Law Enforcement Appreciation Day

January 9, 2023, is National Law Enforcement Appreciation Day.While defending the public, law enforcement officers (LEO) jeopardize their lives, health, and well-being. In the course of their work, officers encounter numerous risks, some of which may seem obvious.

These risks include being involved in car accidents, getting hurt by needlesticks, being exposed to lead and noise, working shifts and being tired, experiencing stress at work, and being exposed to traumatic events that could have an adverse effect on their mental health. The National Institute for Occupational Safety and Health (NIOSH) provides materials on this blog to help maintain the health and safety of law enforcement personnel.

Motor Vehicle-related Incidents

One of the main causes ofLaw Enforcement Appreciation Day officials dying in the line of duty in the US is motor vehicle accidents, which are also avoidable. On average, one police officer has died on the country’s highways every week for the past ten years. The primary cause of death for police most years is motor vehicle-related occurrences, such as collisions and being struck by moving vehicles while walking.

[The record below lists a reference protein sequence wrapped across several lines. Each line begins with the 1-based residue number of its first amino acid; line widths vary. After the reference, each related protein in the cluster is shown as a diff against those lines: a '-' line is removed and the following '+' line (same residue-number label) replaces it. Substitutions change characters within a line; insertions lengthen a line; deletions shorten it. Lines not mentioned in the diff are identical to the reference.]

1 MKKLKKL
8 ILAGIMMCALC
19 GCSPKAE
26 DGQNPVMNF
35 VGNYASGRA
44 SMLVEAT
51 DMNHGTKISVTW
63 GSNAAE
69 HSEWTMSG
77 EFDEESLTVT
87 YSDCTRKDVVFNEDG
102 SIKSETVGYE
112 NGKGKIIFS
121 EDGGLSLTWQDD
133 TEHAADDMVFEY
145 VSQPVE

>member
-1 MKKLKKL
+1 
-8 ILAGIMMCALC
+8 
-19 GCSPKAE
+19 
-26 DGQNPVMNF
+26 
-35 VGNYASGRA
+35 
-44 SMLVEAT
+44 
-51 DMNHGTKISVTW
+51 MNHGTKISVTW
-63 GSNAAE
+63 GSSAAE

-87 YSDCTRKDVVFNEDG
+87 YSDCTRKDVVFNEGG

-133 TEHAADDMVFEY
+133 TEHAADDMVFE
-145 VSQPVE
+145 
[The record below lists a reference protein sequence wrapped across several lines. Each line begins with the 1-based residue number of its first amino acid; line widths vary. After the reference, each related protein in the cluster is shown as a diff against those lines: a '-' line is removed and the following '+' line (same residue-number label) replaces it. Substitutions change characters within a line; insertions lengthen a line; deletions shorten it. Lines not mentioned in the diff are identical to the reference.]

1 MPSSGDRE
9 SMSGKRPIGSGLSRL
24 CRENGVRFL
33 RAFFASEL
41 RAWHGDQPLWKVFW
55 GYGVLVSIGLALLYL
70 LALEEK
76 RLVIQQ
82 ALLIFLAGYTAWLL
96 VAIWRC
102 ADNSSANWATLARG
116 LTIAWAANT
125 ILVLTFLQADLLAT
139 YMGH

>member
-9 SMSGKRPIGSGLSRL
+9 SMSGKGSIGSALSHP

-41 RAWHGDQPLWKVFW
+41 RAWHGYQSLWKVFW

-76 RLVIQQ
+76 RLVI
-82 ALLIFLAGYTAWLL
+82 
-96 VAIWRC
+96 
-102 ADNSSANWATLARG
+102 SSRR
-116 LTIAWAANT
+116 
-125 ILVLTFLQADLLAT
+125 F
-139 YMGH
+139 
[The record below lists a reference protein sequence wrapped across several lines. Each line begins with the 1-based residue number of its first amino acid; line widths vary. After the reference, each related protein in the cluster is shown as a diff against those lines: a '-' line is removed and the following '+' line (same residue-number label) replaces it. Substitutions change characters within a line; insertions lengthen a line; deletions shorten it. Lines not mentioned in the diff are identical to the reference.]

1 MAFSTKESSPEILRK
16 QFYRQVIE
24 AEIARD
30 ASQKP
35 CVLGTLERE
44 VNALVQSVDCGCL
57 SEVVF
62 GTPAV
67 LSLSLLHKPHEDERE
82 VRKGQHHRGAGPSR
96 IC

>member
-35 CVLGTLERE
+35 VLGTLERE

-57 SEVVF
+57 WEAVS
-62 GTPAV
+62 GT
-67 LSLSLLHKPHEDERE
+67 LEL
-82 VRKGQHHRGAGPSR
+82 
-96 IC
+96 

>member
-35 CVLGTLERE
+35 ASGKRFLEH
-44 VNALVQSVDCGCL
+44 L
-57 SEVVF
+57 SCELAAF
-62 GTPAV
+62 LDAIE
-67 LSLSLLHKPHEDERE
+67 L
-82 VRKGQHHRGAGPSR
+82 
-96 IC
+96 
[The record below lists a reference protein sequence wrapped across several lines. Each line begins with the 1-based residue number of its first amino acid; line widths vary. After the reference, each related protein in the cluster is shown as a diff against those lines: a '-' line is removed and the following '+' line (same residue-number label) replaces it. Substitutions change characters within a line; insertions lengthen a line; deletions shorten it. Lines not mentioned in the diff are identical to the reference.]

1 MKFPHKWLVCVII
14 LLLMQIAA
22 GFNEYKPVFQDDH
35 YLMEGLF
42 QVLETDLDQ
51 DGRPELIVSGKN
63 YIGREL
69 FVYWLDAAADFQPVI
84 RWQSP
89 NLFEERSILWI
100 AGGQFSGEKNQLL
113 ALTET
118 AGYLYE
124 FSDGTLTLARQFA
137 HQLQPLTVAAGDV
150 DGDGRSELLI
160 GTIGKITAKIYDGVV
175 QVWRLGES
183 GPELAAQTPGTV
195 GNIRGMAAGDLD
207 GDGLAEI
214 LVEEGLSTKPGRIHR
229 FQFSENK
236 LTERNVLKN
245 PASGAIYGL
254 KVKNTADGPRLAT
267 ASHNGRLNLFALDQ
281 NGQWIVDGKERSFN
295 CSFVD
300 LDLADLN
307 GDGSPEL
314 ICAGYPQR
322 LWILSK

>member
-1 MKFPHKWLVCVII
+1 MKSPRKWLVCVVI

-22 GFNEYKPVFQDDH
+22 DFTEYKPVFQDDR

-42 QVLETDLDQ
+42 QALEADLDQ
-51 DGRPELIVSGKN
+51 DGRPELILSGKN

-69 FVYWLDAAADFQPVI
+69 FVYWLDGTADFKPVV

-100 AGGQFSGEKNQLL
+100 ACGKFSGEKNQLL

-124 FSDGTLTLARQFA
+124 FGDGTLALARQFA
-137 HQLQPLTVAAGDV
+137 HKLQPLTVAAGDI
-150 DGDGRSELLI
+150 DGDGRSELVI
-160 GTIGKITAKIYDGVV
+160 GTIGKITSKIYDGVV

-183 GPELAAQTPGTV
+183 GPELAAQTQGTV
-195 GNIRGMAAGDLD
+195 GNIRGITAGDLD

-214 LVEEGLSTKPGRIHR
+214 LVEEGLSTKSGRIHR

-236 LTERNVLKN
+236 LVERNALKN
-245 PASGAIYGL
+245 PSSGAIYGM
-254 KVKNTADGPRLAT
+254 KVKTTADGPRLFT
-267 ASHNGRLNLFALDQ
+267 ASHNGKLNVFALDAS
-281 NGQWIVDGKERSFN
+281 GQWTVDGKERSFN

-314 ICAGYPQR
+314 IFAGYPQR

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According to a recent study, 244 police enforcement officers lost their lives in traffic crashes between 2017 and 2021 (137 in auto crashes, 87 in struck-by incidents, and 20 in motorcycle crashes). A drunk motorist was at fault in 27 percent of the struck-by incidents.

Of the 137 collision fatalities, the 2017–2021 LEO fatality research revealed that 47% of the officers were not wearing a seat cushion.  Other actions that could expose cops to a collision while on the job include:

  • Speeding excessively, especially through intersections